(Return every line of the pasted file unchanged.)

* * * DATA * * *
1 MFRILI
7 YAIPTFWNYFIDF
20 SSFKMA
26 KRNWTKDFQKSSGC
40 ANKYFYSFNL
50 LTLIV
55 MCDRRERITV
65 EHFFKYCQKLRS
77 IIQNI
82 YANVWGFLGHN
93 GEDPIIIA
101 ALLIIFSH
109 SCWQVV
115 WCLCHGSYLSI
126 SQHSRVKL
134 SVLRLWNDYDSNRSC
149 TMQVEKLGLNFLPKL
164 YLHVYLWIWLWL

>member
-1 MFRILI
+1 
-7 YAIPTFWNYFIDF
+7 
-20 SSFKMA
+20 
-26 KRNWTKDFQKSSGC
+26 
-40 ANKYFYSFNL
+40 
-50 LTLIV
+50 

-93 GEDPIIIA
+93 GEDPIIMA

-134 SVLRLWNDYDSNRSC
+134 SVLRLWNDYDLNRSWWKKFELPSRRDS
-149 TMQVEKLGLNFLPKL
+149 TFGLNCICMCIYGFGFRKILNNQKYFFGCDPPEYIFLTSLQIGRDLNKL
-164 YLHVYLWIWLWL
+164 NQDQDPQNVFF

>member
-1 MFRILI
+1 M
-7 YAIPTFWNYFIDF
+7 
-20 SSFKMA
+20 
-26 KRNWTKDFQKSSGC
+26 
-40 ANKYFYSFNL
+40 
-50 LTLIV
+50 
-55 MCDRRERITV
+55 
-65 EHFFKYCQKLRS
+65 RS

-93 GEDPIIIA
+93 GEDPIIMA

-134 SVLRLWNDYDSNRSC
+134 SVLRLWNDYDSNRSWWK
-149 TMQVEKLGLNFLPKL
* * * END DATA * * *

1 MFRILI
7 YAIPTFWNYFIDF
20 SSFKMA
26 KRNWTKDFQKSSGC
40 ANKYFYSFNL
50 LTLIV
55 MCDRRERITV
65 EHFFKYCQKLRS
77 IIQNI
82 YANVWGFLGHN
93 GEDPIIIA
101 ALLIIFSH
109 SCWQVV
115 WCLCHGSYLSI
126 SQHSRVKL
134 SVLRLWNDYDSNRSC
149 TMQVEKLGLNFLPKL
164 YLHVYLWIWLWL

>member
-1 MFRILI
+1 
-7 YAIPTFWNYFIDF
+7 
-20 SSFKMA
+20 
-26 KRNWTKDFQKSSGC
+26 
-40 ANKYFYSFNL
+40 
-50 LTLIV
+50 

-93 GEDPIIIA
+93 GEDPIIMA

-134 SVLRLWNDYDSNRSC
+134 SVLRLWNDYDLNRSWWKKFELPSRRDS
-149 TMQVEKLGLNFLPKL
+149 TFGLNCICMCIYGFGFRKILNNQKYFFGCDPPEYIFLTSLQIGRDLNKL
-164 YLHVYLWIWLWL
+164 NQDQDPQNVFF

>member
-1 MFRILI
+1 M
-7 YAIPTFWNYFIDF
+7 
-20 SSFKMA
+20 
-26 KRNWTKDFQKSSGC
+26 
-40 ANKYFYSFNL
+40 
-50 LTLIV
+50 
-55 MCDRRERITV
+55 
-65 EHFFKYCQKLRS
+65 RS

-93 GEDPIIIA
+93 GEDPIIMA

-134 SVLRLWNDYDSNRSC
+134 SVLRLWNDYDSNRSWWK
-149 TMQVEKLGLNFLPKL